I know a socks proxy is a proxy which just relays the traffic to the dst ip:port And a HTTP Proxy which support CONNECT request, it also just relays the traffic to the dest host in the http request header Is there any difference in their functions(efficiency eg)?

4 Answers 4


They are both proxy protocols for layer 4, but...

  1. SOCKS can handle TCP and UDP
    HTTP CONNECT can handle only TCP

  2. SOCKS are not encrypted (note: authentication ≠ encryption)
    HTTP CONNECT can use TLS

  3. SOCKS are dedicated service
    HTTP CONNECT can be cloaked in normal HTTP service


Both SOCKS and HTTPS proxies use the corresponding protocols (SOCKS and HTTP respectively).

These types of proxies offer almost the same functionality, with the difference that SOCKS proxy sits on a dedicated port and HTTPS proxy can be combined with HTTP proxy or even with an HTTP server (or other hybrid construct).

One more benefit of HTTPS proxy is that some admins block SOCKS proxies and allow HTTP/HTTPS connections, so it becomes possible to bypass NAT/firewall restrictions using HTTPS proxy.

On the other hand, some HTTPS proxies are configured to allow connections to remote HTTP and HTTPS hosts only (i.e. not to custom ports of other protocols).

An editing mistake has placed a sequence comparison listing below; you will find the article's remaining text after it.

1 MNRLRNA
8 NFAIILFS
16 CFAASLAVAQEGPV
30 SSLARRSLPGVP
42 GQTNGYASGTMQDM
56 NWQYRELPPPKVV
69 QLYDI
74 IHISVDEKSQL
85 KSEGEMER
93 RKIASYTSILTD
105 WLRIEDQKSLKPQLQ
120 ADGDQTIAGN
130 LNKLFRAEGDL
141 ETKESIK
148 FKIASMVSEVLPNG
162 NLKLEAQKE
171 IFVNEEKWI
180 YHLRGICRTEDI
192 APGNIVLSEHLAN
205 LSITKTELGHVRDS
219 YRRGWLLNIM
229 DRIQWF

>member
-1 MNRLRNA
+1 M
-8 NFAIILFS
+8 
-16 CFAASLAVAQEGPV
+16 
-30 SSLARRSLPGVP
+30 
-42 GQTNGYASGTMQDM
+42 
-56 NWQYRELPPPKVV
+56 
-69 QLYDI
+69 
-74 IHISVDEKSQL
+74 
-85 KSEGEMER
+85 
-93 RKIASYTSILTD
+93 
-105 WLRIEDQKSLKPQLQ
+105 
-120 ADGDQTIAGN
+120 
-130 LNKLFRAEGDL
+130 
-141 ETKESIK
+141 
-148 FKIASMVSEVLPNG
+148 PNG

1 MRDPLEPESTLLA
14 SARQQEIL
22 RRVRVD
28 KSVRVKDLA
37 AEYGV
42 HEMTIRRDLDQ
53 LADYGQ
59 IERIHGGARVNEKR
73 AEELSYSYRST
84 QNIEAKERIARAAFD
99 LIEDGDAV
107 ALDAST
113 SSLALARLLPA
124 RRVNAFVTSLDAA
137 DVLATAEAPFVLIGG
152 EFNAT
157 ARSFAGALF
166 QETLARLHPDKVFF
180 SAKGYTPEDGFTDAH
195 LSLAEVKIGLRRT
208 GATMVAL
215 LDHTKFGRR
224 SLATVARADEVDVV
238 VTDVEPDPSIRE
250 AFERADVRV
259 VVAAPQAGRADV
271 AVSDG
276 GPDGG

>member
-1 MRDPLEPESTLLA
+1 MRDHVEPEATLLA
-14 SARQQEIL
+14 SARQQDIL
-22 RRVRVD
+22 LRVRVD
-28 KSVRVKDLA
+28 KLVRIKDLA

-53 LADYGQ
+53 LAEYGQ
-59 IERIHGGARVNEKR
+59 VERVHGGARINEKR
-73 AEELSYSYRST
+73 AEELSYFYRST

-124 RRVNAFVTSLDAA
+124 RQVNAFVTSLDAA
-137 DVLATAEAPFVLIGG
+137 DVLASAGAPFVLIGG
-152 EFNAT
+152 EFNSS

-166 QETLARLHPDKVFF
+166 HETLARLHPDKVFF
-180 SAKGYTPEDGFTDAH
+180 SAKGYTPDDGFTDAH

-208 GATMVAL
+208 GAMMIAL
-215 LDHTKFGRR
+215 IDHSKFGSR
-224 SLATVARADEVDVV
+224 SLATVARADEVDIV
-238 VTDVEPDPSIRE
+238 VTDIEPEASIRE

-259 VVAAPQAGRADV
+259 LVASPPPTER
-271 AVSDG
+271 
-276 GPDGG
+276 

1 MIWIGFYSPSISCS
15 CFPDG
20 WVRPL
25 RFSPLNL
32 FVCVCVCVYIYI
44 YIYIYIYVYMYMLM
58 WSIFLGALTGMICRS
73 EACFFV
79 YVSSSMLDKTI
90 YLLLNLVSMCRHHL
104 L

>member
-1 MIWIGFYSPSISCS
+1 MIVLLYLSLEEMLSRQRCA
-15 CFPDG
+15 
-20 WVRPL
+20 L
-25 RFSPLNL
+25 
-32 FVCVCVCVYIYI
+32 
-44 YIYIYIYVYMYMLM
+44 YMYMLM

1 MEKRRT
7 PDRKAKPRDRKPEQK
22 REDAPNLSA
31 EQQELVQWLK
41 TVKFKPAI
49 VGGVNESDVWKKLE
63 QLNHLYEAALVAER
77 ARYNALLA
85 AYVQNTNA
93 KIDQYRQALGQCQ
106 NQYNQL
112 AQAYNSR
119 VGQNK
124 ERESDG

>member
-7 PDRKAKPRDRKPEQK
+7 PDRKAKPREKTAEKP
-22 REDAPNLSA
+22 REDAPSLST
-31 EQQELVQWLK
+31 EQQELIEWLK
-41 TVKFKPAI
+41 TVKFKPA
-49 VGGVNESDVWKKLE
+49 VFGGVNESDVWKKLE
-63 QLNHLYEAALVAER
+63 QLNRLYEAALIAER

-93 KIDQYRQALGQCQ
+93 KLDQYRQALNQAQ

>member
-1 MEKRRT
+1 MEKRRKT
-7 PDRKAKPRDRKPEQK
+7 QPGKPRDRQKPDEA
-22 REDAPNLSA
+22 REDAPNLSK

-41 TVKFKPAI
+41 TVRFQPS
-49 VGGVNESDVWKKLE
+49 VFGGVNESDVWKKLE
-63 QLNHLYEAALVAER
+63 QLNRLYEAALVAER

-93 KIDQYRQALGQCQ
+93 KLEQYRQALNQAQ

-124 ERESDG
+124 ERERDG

There's no difference in "efficiency". Once the downstream connection to the destination server is established, they'll behave exactly the same.

A SOCKS proxy is basically a TCP proxy. Any TCP connection can work via a SOCKS proxy. A HTTP proxy proxies HTTP requests. Only HTTP sessions can go over a HTTP proxy.

But there's a problem: In HTTPS, the session is encrypted, so the HTTP proxy won't allow it. Solution: Allow "HTTP CONNECT". This basically makes the HTTP proxy behave as a TCP proxy.

So basically, you can think of the functionality of an HTTP proxy (which supports HTTP CONNECT) as a super-set of the functionality of a SOCKS proxy. It does exactly what a SOCKS proxy does - and a bit more.


Here's a comparison of them by three factors:

Factors SOCKS proxy HTTP proxy
Security SOCKS proxies do not have standard tunnel encryption. HTTP proxies can add a layer of security between the client and the server and can detect and deny suspicious data packets or spyware.
Functionality SOCKS proxies do not directly use the HTTP protocol. It is commonly used for more general purposes such as content streaming and P2P file sharing.

Since SOCKS proxies are protocol-agnostic, unlike HTTP proxies, they do not directly interpret or manipulate proxied traffic

SOCKS proxies are more flexible to deploy as they are not bound to specific network protocols. They are great for accessing connections that are behind a firewall.
HTTP proxies handle HTTP(S) traffic which is often used for retrieving information via web browsers. However, they can be configured for different use cases.

HTTP proxies can interpret network traffic between web servers and clients. Thus, they can be set up to filter content or cache web data.
Performance SOCKS proxies offer great speeds, making them ideal for downloading or transferring data via the internet.

Some rare software clients or very specialized systems may only support SOCKS.
Private HTTP proxies deliver decent load speeds and are better suited for managing more requests per second.

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